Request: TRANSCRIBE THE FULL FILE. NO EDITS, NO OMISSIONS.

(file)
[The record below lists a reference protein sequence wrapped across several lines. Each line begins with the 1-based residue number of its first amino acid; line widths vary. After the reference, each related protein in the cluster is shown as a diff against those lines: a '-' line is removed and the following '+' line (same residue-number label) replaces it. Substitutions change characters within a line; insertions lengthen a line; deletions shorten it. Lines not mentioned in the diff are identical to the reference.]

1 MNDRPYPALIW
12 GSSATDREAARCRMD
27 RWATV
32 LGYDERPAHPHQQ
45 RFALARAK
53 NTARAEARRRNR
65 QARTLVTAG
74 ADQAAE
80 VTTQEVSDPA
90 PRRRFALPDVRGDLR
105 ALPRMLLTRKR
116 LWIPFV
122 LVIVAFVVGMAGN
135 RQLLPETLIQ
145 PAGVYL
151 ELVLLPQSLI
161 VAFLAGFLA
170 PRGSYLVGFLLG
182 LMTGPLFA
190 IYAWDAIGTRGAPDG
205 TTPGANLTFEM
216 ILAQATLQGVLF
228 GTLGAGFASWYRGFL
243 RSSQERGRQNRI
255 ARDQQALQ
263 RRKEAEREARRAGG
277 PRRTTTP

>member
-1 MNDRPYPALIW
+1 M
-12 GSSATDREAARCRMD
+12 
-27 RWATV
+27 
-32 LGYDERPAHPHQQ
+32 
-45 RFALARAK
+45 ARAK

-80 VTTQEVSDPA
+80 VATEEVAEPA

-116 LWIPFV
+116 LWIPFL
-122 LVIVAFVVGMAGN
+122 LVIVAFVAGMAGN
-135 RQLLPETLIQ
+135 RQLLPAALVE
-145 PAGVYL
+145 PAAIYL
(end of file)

[The record below lists a reference protein sequence wrapped across several lines. Each line begins with the 1-based residue number of its first amino acid; line widths vary. After the reference, each related protein in the cluster is shown as a diff against those lines: a '-' line is removed and the following '+' line (same residue-number label) replaces it. Substitutions change characters within a line; insertions lengthen a line; deletions shorten it. Lines not mentioned in the diff are identical to the reference.]

1 MNDRPYPALIW
12 GSSATDREAARCRMD
27 RWATV
32 LGYDERPAHPHQQ
45 RFALARAK
53 NTARAEARRRNR
65 QARTLVTAG
74 ADQAAE
80 VTTQEVSDPA
90 PRRRFALPDVRGDLR
105 ALPRMLLTRKR
116 LWIPFV
122 LVIVAFVVGMAGN
135 RQLLPETLIQ
145 PAGVYL
151 ELVLLPQSLI
161 VAFLAGFLA
170 PRGSYLVGFLLG
182 LMTGPLFA
190 IYAWDAIGTRGAPDG
205 TTPGANLTFEM
216 ILAQATLQGVLF
228 GTLGAGFASWYRGFL
243 RSSQERGRQNRI
255 ARDQQALQ
263 RRKEAEREARRAGG
277 PRRTTTP

>member
-1 MNDRPYPALIW
+1 M
-12 GSSATDREAARCRMD
+12 
-27 RWATV
+27 
-32 LGYDERPAHPHQQ
+32 
-45 RFALARAK
+45 ARAK

-80 VTTQEVSDPA
+80 VATEEVAEPA

-116 LWIPFV
+116 LWIPFL
-122 LVIVAFVVGMAGN
+122 LVIVAFVAGMAGN
-135 RQLLPETLIQ
+135 RQLLPAALVE
-145 PAGVYL
+145 PAAIYL